Estate administration—foreign assets and domiciles
Estate administration—foreign assets and domiciles

The following Wills & Probate practice note provides comprehensive and up to date legal information covering:

  • Estate administration—foreign assets and domiciles
  • English conflict of laws
  • Domicile
  • Domicile of origin
  • Domicile of choice
  • Statement of domicile in the application for probate or administration
  • Succession to the estate
  • The Hague Convention on Succession to Deceased Persons' Estates
  • The EU Succession Regulation (Brussels IV)
  • Formal validity
  • More...

Coronavirus (COVID-19): As announced on 17 April 2020, the President of the Family Division, Sir Andrew McFarlane, authorised District Probate registrars to allow s of truth to be used in place of affidavits for non-contentious probate applications and processes during the coronavirus pandemic. The relevant rules which are affected by the guidance are: Non-Contentious Probate Rules 1987, SI 1987/2024, rr 12(1), 16, 19, 25(2), 26, 32(2), 44(12), 46(2), 46(4), 47(4), 47(6), 48(2)(a), 50(2), 51, 52, 53, 54(3) and 55(2). The guidance was due to expire on 30 July 2020, however it has been extended to 30 October 2020 due to the ‘continuing challenges facing courts and practitioners in making paper-based probate applications in the coronavirus pandemic’. It may be made permanent by statutory instrument in the future. See: LNB News 23/07/2020 55 and LNB News 17/04/2020 92. For updates on key developments and related practical guidance on the implications of coronavirus for practitioners, see: Coronavirus (COVID-19) and Private Client—overview and Coronavirus (COVID-19) toolkit.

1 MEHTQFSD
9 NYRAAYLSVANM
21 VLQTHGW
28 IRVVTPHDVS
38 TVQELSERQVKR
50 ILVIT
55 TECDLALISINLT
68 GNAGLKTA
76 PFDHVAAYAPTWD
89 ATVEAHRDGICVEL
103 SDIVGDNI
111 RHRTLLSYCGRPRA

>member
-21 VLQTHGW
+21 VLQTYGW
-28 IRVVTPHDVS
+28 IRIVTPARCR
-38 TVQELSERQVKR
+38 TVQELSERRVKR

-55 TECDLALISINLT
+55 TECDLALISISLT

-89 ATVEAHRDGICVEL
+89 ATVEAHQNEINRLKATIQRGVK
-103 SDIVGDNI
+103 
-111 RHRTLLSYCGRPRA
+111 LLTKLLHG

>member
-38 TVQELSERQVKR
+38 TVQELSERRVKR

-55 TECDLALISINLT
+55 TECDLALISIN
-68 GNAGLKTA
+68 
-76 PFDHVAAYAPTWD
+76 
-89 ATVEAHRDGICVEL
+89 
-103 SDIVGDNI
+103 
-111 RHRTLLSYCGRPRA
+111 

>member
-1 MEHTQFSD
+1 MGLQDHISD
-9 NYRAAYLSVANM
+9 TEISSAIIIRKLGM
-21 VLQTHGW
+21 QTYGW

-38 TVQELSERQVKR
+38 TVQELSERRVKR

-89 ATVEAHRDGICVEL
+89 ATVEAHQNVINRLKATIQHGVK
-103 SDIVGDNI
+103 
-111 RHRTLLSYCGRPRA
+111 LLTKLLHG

English law distinguishes between the law governing the administration of a deceased's estate and that governing succession to the estate.

In most civil law jurisdictions no such distinction exists and the deceased's estate does not pass to personal representatives (PRs) but instead passes directly to the heirs who stand in the deceased's shoes and take over their liabilities subject to a power to

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